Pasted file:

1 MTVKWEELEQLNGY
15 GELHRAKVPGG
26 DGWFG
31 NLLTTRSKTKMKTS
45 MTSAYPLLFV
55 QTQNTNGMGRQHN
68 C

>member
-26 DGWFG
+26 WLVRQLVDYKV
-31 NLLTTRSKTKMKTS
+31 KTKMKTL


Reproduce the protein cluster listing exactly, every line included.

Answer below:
1 MTVKWEELEQLNGY
15 GELHRAKVPGG
26 DGWFG
31 NLLTTRSKTKMKTS
45 MTSAYPLLFV
55 QTQNTNGMGRQHN
68 C

>member
-26 DGWFG
+26 WLVRQLVDYKV
-31 NLLTTRSKTKMKTS
+31 KTKMKTL